On a Shoestring

You don't need millions to get your dream off the ground.

All the hullaballoo about venture capitalists and angel investors slinging money at high-tech companies can be discouraging for prospective entrepreneurs who don't have access to deep pockets. Is it really still possible in today's market to start a viable business on a shoestring?

Of course you can! Priscilla Y. Huff, iVillage.com's former resident expert on homebased business and author of several books, including 101 Best Home-Based Businesses for Women (Prima Publishing), says, "I talk to women every day who have started out on a shoestring and are now running all types of successful businesses."

Despite the general impression given by the media, most start-up businesses today are not multimillion-dollar, fast-track tech companies piloted by Silicon Valley 25-year-olds. According to the Department of Labor, approximately 898,000 new businesses with 500 or fewer employees were launched last year. Only 2 percent of those were high-tech ventures.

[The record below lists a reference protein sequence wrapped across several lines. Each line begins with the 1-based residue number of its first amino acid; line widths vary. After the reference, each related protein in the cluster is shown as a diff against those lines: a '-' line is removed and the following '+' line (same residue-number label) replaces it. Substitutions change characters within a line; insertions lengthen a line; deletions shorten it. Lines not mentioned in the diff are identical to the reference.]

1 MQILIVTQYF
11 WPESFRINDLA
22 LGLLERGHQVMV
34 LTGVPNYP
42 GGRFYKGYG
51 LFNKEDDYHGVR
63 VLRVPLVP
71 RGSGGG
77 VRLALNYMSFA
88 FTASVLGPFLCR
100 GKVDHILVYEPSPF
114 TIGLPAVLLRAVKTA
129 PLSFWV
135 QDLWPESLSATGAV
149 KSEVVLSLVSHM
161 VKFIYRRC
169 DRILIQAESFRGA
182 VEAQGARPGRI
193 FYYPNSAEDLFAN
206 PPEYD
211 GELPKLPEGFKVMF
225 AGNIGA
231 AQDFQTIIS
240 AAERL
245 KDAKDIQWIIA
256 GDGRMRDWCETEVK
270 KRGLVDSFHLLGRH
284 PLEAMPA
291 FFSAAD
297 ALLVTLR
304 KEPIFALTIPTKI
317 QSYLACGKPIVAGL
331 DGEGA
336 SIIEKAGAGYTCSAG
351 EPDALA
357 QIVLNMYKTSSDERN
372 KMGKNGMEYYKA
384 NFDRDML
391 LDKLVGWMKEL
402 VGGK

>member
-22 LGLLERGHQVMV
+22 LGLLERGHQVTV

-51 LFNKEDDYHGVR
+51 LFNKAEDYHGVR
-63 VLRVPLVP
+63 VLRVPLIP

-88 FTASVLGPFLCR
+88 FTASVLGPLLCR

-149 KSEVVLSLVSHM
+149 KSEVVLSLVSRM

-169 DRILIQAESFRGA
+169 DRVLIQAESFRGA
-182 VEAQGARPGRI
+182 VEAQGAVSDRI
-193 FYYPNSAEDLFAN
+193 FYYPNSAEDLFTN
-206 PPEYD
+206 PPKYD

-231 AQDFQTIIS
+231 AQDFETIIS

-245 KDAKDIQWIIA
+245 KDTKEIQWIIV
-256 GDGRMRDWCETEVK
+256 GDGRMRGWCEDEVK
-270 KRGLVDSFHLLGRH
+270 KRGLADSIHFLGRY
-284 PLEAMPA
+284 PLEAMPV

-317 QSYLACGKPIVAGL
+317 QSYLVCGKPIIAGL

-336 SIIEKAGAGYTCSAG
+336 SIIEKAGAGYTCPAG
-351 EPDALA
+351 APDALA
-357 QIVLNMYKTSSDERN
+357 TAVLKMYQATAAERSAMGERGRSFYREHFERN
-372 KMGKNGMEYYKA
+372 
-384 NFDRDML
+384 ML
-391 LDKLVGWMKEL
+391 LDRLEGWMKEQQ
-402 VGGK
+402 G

There is really no better time for people with big dreams and tiny savings accounts to start businesses. Affordable technology, easier access to free and low-cost information about entrepreneurship and (of course) the Internet have made it possible for almost anyone to start a business with almost any amount of money.

We've compiled information on the five hottest categories of low-cost start-ups and caught up with those entrepreneurs who actually made the leap with limited start-up capital. Now, set some money aside to launch your new business-and don't be surprised if you have a few dollars to spare.

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This article was originally published in the August 2000 print edition of Entrepreneur with the headline: On a Shoestring.

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